‘Keys’ to say it right

IN PREVIOUS columns, some of the 4S Keys for improving personal pronunciation have been considered. This week, we will focus on Keys that assist primarily with the pronunciation of “long-vowel” words.

In English, there are thousands of words ending in the vowel ‘e’. It is rare for the final ‘e’ in a word to be pronounced.

Usually, when a word ends in the vowel ‘e’, it is silent but the preceding vowel is long, that is, it says its own name, e.g. bake, scene, ride, note, cute.

A 4S Key To Understanding Pronunciation teaches: The final silent ‘e’ lets the other vowel do the talking.

There are only a handful of common words that say the final ‘e’, such as apostrophe, catastrophe, recipe, posse, and coyote, as well as single-syllable words such as the, and me. This also applies to the names of people such as Marie.

Closely linked Keys

There are other linked 4S Keys that relate to “long” sounding vowels.

One refers to syllables ending in a vowel, e.g. mo/tel, Pe/ter, du/gong, ti/ger, and ta/ble.

Open syllables usually end in a long vowel. In contrast, closed syllables end in a consonant.

The main exceptions to the Open Syllable Key are words that end in the vowel ‘e’, where the final ‘e’ is silent, e.g. take.

Another 4S Key teaches about “stand-alone” vowels, that is, syllables that are made from just one vowel, such as a/gent, e/ven, i/tem, etc.

Stand-alone vowels are usually long. Common exceptions are words beginning with the letter ‘a’, such as a/bout, a/gain, a/do, a/mount, which make the “uh” sound heard in comma and panda.

Another 4S vowel rule that is useful for both pronunciation and spelling is: Long vowels are usually followed by single consonants.

If a vowel is long, i.e. if it says its own name, the consonant following it usually stays single. For example, e/lect, i/dle, o/bey, a/gent, u/topia, ba/ker, mi/ner.

Compare tiger with trigger, and diner with dinner.

The exceptions to this rule are found in ‘l’ words such as roll and stroller. Although the “o” in these words is long, double consonants follow.

The letter “l”

‘L’ is one of the five Influential Consonants, i.e. w, r, l, q, and v.

A 4S Key teaches: ‘l’ can rebel! This means that the letter ‘l’ can break the normal rules in English.

We have already seen this with one of the rules which states that double consonants usually split. The exceptions are stall/ion and mill/ion.

Another rule is that closed syllables end in consonants, and the vowel is usually “short”, e.g. kid, back.

But when “l” is present, the vowel is pronounced as a long one, as in child, wild, bold, and cold.

Another long vowel key is linked to one already encountered about words with two vowels together, i.e. when two vowels go out walking, the first one usually does the talking.

This new 4S Key teaches about words that contain the double ‘e’.

Double ‘e’ is pronounced as a long vowel, as in tree, knee, screen, between, etc.

But as always, there are exceptions.

When a double ‘e’ word is followed by the letter ‘r’ (which is an Influential Consonant), the “ee…” sound becomes the short “i” sound heard in bit and slit.

Exceptions are those double ‘e’ words that are followed by ‘r’, such as deer, beer, sneer, etc.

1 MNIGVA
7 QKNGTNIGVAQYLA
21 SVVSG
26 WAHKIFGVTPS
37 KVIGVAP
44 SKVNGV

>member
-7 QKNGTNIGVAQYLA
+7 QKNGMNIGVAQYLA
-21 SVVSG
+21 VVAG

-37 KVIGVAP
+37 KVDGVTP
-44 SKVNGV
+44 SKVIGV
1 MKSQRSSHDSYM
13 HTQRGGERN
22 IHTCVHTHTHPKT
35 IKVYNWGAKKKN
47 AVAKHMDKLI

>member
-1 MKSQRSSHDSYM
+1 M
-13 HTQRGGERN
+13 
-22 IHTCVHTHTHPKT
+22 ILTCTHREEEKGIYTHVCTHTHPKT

In these words, the Influential Consonant ‘r’ plays a role and the “ee…” sound becomes the short “i” sound heard in bit and slit.

Remember, the consonant ‘r’ usually changes the sound of the vowels that come before it.

Groups of vowels

In English, the vowels ‘a’, ‘o’, and ‘u’ have a special link, just as ‘e’, ‘i’ and ‘y’ have. Think of these vowels as two different groups.

This relationship is seen when pronouncing words and syllables that begin with the consonants ‘c’ and ‘g’.

There are two pronunciation rules that highlight this linkage. The first relates to ‘c’.

Consider this sentence: Can you count the cups?

When ‘c’ is followed immediately by ‘a’, ‘o’ or ‘u’, it usually makes its hard “k…” sound, such as came – cost – cuddle.

When ‘c’ is followed by ‘e’, ‘i’ or ‘y’, it makes its soft “s…” sound, e.g. cement – city – cycle.

The rare exceptions are cuisine and cello, when the ‘c’ says “q..” and “ch..” respectively.

The second linked Key refers to the consonant ‘g’ and teaches: Gary’s got a gun.

When ‘g’ is followed immediately by ‘a’, ‘o’ or ‘u’, it usually makes its hard “g…” sound, e.g. garden – golf – gutter.

When ‘g’ is followed by ‘e’, ‘i’ or ‘y’, it usually makes a soft “j…” sound, e.g. gentle – giraffe – gymnasium.

Some common exceptions to the ‘e’ and ‘i’ rule are get and geyser, as well as the ‘r’ words: girl, gift, gills, girth, girdle, etc.

Remember, ‘r’ usually changes the sound of the vowels that come before it.

Knowing the 4S Keys To Understanding Pronunciation will improve one’s ability to pronounce words correctly.

There are exceptions to be remembered because words either have been borrowed from other languages or because of the presence of one or more of the Influential Consonants.

When a learner has mastered the Key that relates to a particular word, dozens of other related words can also be pronounced correctly and with confidence.

by Keith Wright,  the author and creator of the 4S Approach To Literacy and Language (4S) — a modern, innovative and proven method of accelerating the learning of English.

Read more @ http://thestar.com.my/education/story.asp?file=/2010/6/20/education/6453663&sec=education

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